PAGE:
In our view, the credit extended to the reserve account (that is, the 10% withheld from the purchase price) does not fall within the terms of the statutory definition because it created in both the customer and the bank a right which was only conditional. Whether the customer could utilize this credit depended solely upon performance by the buyer. If the buyer performed his obligation, the purpose for which the so-called deposit was made was accomplished; in that event, the 10% belonged to the customer. On the other hand, in case of default on the part of the buyer, the 10% deposit became that of the bank. As we have noted, this was the purpose of the arrangement between the customer and the bank.
We are unable to discern how it can be held that the credit extended to the reserve account can be characterized as 'money or its equivalent received by a bank.' It must be certain that the bank received no money from the customer, that it received only the contract which it purchased. Can such a contract be considered as the 'equivalent' of money? We think the answer must be in the negative. If the contract be held as the equivalent of cash, we see no reason why the bank should not have paid the customer its face value rather than 90%. It may be that the bank by paying 90% of the face value of the contract recognized it as the equivalent of cash to that extent. By the same token, however, both the bank and the customer recognized the contract to the extent of the 10% withheld as not the equivalent of cash.
Another serious question is whether defendant was obligated to give credit 'to a commercial, checking, savings, time or thrift account.' Obviously, the last four named forms of accounts are without application. Plaintiff appears to so recognize but argues that the reserve account was a commercial account because it arose out of a commercial transaction. That is a non sequitur. We suppose it is true that the account had its genesis in a commercial transaction but it could not be utilized by the customer in the course of trade or commerce.
At the risk of being repetitious, we again point out the absence of liability upon defendant at the inception of a credit to the reserve account. In any event, it is our view that when Congress predicated the assessment base upon the 'amount of liability of the bank for deposits,' it encompassed only such deposits as imposed upon the bank an unconditional liability and which conferred upon the depositor an absolute right to be paid the amount of his deposit either upon demand or upon such conditions as might be imposed in connection with the deposit. That certainly is true as to the 'checking, savings, time or thrift account' enumerated in the statutory definition of 'deposit.' We see no reason why it should be less true as to the remaining classification, that is, 'commercial.'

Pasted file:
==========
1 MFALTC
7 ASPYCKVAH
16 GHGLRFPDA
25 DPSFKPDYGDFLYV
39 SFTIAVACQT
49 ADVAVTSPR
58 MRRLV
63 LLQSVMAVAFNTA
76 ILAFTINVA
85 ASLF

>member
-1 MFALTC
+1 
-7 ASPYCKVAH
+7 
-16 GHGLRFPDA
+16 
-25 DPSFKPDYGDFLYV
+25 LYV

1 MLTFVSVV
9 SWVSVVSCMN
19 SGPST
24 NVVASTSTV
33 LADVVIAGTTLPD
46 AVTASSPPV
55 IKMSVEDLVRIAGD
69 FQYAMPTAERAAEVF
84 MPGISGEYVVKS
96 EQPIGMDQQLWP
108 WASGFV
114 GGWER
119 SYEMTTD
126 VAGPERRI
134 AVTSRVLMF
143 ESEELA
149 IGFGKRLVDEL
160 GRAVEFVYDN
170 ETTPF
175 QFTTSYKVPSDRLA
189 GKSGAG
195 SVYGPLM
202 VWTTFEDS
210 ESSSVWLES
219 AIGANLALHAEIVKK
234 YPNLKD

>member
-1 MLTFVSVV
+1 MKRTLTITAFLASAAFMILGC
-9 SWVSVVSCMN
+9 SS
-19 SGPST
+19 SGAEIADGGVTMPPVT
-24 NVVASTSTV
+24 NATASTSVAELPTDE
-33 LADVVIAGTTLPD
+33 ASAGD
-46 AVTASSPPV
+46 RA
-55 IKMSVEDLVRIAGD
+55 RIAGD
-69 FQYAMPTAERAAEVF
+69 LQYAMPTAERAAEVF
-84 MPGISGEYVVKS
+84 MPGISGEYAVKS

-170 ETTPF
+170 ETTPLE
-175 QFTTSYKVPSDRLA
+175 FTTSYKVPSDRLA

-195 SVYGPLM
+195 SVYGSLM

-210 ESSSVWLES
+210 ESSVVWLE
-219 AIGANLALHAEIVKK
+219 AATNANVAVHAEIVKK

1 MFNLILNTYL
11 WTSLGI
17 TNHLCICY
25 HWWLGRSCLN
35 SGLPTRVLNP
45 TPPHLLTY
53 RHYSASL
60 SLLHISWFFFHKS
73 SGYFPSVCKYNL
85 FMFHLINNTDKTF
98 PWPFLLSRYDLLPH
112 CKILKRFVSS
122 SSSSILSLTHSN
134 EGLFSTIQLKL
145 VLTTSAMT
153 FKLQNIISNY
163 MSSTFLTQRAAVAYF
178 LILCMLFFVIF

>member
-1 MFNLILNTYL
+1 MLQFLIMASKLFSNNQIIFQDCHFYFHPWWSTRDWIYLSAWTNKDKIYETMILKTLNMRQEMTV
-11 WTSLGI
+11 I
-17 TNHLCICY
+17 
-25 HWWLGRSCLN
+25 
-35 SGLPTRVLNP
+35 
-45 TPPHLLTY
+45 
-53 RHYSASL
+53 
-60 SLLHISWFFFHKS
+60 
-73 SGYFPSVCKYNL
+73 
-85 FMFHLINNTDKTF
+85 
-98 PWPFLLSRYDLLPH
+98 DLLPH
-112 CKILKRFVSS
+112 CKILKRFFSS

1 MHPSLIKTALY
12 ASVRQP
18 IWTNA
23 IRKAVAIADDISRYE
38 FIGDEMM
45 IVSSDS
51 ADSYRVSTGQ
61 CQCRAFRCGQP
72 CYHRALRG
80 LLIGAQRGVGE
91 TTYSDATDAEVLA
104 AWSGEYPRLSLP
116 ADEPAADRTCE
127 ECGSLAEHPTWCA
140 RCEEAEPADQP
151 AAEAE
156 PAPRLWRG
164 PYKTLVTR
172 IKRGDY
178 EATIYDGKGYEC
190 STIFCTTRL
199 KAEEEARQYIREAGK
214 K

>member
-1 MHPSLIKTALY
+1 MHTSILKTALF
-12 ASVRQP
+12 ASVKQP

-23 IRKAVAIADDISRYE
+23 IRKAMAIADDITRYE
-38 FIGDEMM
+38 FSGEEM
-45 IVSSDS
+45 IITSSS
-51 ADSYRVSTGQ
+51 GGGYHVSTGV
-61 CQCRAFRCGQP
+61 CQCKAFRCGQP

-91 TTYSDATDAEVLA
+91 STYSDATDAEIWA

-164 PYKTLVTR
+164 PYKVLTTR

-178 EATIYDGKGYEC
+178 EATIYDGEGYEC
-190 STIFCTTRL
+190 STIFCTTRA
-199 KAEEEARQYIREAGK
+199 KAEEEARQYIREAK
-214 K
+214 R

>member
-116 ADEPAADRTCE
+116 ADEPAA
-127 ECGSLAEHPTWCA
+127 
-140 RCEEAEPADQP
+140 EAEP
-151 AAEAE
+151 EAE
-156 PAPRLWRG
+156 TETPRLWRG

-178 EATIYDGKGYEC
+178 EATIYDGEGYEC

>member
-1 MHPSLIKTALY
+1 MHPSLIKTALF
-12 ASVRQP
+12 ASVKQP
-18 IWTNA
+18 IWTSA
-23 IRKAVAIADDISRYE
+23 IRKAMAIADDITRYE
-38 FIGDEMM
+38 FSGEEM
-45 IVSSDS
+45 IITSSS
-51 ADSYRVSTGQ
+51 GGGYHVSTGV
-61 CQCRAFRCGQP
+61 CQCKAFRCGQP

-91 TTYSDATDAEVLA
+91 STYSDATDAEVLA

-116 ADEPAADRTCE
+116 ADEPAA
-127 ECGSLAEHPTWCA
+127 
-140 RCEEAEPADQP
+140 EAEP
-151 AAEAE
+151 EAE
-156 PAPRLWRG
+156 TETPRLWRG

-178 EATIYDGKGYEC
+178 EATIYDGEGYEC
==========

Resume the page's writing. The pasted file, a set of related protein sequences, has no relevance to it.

Plaintiff cites and relies heavily upon Industrial Bank of St. Louis v. Federal Deposit Ins. Corp., D.C.E.D.Mo., 93 F.Supp. 916, 918. Defendant attempts, without much success, to distinguish the situation there involved and that here. While the case supports plaintiff's position, we do not agree with either the reasoning or the result. Neither do we agree that Union Electric Light & Power Co. v. Cherokee Nat. Bank of St. Louis, 8 Cir., 94 F.2d 517, strongly relied upon by the court in the Industrial Bank case, is authority for the result reached. In the Cherokee case there was a special arrangement between the depositor and the bank by which the bank incurred a fixed obligation to pay. The court held there was a special deposit impressed with a trust in favor of the depositor. It is not claimed in the instant case that the reserve account was impressed with a trust under a provision of the statute, which will be referred to under contested issue 4.
Contested Issue 4
This issue involves money withheld by defendant from salaries and wages of its employees for the following purposes: (1) payment of federal income taxes on employees' salaries; (2) payment of employees' share of federal social security taxes; (3) payment of employees' contributions to group life insurance premiums, and (4) purchase of government securities for employees. The period involved is from July 1, 1948 through June 30, 1953. The statutory definition of the term 'deposit' both in the 1935 and 1950 Acts includes 'trust funds held by such bank whether retained or deposited in any department of such bank.' While the 1935 Act contained no definition of 'trust funds,' such a definition was provided in the 1950 Act (Title 12 U.S.C.A. § 1813(p)), as follows:
'The term 'trust funds' means funds held by an insured bank in a fiduciary capacity and includes, without being limited to, funds held as trustee, executor, administrator, guardian, or agent.'
We think these withholdings were held by the bank as trust funds either with or without the aid of the statutory definition provided in the 1950 Act. By agreement with their employees such funds were held for specified purposes and the bank was under obligation to apply them in accordance with the agreement But whether trust funds or not, they were deposits within the meaning of the statute. It is true, as defendant points out, that such funds do not represent cash received from the employees; however, the withholdings were the equivalent of cash. The situation is the same as though the amounts withheld had been paid to the employees and returned by them to the bank to be used by it for the purposes indicated. The point is that the bank incurred a liability for such funds which was absolute, in contrast to a contingent liability as existed under contested issue 3. We agree with the ruling of the district court on this issue.
The judgment is affirmed in part and reversed in part, with directions that it be vacated and a judgment entered in accordance with the views herein expressed. More specifically, the judgment is affirmed as to contested issues 1, 2 and 4, and is reversed as to contested issue 3.